Coupons are one of the great joys of modern retail. Saving money can be such a rush! (Oh, and it can help your budget, too.) But it's not all fun and games. Test your knowledge of the highs, lows and fine print of the coupon world.
You come across a coupon for $200 off a pair of $700 Prada boots, and you figure, why not? You love boots! How much money are you saving?
Which of the following types of retail Web sites offer promotional codes for a discount on your purchase?
Fashion, cosmetics and drug stores
Art supply, furniture and electronics stores
All of the above
To have access to the latest coupons from your favorite online stores, you typically need to:
Pay a small fee.
Register for e-mail delivery at the store's Web site.
Provide your credit card number at the store's Web site.
Coupons delivered to your inbox can be used:
In different ways; it varies by coupon.
In stores and online
One great way to get a discounted meal at a restaurant you normally can't afford would be:
Dine and dash.
Show the maître d' your student ID.
Go during "restaurant week."
Expiration dates on coupons:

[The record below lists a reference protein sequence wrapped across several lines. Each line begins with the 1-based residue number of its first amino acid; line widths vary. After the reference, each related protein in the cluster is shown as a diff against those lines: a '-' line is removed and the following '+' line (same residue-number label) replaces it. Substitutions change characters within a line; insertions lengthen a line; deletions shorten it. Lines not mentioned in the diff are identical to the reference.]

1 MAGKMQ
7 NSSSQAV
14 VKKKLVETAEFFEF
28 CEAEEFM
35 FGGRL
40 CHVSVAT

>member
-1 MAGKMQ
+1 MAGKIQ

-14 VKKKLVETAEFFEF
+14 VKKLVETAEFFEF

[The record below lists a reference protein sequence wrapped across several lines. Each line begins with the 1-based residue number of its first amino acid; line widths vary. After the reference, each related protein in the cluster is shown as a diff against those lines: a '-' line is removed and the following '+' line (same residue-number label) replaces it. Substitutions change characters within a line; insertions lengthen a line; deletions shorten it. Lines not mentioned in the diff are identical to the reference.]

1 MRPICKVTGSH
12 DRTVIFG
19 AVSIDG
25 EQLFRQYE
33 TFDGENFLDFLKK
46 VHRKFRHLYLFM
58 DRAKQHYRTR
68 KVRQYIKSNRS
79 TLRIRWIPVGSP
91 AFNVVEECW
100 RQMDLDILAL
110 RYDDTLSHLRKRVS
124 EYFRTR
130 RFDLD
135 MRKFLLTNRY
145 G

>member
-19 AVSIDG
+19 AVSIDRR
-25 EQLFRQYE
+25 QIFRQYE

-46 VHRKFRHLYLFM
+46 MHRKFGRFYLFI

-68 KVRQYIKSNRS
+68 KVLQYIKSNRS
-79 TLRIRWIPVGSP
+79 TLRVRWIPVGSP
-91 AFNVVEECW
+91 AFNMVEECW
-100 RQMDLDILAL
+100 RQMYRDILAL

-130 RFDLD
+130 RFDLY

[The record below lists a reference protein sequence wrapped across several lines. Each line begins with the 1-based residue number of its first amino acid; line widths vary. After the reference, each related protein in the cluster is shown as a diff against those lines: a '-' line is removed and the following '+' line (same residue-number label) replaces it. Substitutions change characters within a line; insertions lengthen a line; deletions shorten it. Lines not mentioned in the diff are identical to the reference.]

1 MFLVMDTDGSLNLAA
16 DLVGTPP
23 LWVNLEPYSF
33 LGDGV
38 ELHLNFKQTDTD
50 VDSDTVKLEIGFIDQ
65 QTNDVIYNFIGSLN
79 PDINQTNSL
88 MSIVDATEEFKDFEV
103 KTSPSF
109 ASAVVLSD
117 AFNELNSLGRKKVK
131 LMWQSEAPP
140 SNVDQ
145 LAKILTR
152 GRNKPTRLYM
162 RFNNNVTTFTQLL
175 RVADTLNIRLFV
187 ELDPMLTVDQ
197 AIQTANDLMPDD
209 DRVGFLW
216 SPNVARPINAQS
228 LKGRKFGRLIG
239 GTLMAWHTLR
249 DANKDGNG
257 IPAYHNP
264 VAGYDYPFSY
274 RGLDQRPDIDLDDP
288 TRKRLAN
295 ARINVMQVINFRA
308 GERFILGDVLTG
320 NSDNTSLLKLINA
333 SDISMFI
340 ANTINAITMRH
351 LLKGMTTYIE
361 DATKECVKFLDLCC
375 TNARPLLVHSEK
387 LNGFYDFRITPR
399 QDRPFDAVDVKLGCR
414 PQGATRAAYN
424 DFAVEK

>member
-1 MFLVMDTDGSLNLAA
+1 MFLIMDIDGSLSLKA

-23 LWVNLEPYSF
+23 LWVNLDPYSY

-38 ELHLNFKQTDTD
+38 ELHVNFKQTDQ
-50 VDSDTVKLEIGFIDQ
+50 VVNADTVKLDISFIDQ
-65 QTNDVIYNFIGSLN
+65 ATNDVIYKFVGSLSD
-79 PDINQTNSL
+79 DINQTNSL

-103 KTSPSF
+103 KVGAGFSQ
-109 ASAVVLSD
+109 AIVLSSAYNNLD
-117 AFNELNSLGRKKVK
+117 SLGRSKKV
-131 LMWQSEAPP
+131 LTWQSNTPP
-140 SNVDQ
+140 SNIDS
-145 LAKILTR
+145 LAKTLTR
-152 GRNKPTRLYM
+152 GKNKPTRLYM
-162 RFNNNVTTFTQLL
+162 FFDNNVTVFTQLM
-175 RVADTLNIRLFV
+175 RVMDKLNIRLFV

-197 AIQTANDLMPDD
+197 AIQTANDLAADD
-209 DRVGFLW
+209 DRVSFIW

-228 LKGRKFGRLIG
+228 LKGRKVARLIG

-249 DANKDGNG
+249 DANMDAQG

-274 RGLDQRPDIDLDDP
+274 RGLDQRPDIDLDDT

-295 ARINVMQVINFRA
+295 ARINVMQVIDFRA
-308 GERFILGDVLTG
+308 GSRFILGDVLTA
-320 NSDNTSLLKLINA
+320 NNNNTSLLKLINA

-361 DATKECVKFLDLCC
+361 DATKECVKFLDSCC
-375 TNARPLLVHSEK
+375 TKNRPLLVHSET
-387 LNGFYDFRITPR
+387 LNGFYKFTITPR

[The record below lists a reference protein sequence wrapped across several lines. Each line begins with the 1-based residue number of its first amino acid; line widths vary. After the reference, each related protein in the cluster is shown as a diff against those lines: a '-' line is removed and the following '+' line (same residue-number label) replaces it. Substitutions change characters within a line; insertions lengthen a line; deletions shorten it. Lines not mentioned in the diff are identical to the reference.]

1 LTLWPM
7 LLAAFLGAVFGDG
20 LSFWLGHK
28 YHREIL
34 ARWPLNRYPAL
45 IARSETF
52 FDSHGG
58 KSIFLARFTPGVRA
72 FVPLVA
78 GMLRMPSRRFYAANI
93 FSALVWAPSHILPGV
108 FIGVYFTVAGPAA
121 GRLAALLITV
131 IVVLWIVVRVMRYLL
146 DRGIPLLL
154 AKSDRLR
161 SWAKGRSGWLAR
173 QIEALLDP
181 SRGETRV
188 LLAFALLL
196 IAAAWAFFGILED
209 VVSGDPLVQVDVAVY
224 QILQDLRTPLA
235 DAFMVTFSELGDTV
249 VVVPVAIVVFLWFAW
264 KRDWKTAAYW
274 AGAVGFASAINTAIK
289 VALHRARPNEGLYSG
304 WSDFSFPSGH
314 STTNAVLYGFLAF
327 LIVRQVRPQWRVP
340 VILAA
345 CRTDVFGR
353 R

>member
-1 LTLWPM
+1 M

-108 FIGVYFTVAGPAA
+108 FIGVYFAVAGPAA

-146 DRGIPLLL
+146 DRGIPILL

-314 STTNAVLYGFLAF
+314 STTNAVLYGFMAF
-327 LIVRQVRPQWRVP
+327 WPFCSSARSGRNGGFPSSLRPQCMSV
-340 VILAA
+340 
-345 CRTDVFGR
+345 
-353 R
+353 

Are usually negotiable
Are usually strictly enforced
Coupons never have expiration dates.
If you find a discount coupon included in the envelope with one of your bills, you should:
Use it, but only if it's for something you need.
Never use it; it's an identity-theft trick.
Subtract the coupon's discount amount for your credit card payment.
When the economy is struggling, retail stores often:
Offer fewer coupons
Offer more coupons
Stop honoring coupons
If you purchase a coupon online:
It's probably a scam.
You get a refund if you don't use it.
You lose money if you don't use it.
A possible pitfall of couponing is:
You might end up spending more.
You might see a decrease in your credit score.
You can only use a certain number of coupons per week.